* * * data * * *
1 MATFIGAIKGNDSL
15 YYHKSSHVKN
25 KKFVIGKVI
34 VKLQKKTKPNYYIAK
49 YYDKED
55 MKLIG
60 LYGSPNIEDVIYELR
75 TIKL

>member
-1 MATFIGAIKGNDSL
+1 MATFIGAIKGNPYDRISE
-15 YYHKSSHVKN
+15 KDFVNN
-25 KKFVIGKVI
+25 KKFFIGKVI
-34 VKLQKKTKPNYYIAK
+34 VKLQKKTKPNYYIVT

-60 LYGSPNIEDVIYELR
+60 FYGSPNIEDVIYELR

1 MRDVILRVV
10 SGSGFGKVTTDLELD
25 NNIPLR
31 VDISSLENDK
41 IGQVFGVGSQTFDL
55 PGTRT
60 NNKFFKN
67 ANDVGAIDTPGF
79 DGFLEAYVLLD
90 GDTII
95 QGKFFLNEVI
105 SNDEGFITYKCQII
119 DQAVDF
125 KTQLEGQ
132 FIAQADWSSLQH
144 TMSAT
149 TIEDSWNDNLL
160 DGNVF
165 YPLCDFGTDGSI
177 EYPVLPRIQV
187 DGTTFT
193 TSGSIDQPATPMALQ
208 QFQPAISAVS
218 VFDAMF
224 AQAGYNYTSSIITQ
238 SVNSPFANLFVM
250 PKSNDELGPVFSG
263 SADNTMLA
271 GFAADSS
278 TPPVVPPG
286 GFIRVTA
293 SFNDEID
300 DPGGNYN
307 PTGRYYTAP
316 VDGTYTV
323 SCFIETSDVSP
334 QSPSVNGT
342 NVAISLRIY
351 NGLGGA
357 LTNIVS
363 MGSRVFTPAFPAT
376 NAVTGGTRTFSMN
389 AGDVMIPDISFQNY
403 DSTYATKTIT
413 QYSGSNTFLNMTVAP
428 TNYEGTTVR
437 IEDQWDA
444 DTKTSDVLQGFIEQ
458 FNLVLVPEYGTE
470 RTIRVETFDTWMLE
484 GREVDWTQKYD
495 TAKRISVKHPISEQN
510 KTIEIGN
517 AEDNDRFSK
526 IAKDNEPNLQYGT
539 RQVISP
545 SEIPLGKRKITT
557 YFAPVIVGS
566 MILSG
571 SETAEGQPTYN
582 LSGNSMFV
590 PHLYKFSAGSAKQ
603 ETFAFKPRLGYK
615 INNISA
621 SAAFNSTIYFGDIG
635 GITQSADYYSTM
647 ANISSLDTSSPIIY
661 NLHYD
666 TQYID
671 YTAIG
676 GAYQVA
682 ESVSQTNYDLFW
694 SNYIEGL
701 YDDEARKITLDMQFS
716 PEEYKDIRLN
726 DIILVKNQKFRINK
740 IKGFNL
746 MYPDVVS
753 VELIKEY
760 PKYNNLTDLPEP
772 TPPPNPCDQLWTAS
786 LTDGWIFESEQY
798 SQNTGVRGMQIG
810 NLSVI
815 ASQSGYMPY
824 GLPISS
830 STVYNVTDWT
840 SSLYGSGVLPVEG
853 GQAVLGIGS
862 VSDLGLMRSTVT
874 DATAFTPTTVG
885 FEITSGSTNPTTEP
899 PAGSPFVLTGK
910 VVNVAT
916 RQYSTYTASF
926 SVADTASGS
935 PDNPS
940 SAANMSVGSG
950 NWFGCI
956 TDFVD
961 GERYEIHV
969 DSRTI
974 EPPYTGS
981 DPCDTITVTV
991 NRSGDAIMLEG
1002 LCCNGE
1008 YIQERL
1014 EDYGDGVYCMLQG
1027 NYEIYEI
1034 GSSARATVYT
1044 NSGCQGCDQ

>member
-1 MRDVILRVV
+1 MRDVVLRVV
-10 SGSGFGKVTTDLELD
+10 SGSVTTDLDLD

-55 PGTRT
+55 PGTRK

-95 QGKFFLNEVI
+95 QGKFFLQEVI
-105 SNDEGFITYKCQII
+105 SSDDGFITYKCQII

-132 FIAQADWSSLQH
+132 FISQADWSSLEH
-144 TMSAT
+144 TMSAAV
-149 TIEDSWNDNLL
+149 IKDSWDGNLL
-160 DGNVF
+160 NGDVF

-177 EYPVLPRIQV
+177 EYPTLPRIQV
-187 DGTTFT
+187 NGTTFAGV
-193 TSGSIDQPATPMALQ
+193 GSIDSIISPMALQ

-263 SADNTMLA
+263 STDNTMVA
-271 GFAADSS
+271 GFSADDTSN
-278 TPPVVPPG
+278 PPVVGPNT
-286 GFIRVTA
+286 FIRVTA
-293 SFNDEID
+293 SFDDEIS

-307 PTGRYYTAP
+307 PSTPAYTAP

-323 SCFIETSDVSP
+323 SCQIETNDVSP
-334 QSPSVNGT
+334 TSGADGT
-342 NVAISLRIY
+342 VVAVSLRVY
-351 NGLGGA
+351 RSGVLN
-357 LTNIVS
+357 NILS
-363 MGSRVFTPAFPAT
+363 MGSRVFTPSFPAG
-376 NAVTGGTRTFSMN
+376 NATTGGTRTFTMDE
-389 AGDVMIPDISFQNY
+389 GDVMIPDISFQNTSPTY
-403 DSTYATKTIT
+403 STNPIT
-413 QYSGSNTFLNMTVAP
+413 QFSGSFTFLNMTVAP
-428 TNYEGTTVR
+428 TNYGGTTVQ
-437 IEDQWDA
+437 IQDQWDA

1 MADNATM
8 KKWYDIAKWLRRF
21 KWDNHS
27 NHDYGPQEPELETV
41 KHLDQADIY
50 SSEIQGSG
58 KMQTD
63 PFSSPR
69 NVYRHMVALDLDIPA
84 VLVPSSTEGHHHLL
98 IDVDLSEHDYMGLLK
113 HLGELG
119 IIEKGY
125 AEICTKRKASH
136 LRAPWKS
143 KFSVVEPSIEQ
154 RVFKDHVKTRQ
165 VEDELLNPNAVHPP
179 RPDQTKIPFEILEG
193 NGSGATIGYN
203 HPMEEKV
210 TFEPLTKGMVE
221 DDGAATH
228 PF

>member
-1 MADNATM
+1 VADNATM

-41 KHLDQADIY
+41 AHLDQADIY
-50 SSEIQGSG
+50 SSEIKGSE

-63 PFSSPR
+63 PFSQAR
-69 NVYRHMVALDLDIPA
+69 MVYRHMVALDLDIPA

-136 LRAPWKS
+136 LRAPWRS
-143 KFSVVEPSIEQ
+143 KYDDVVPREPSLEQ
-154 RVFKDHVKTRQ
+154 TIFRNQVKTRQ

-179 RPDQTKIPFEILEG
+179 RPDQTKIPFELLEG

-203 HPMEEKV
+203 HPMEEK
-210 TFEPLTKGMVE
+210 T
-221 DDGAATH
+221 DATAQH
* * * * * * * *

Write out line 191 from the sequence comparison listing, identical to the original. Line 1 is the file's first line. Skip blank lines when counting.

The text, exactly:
+437 IQDQWDA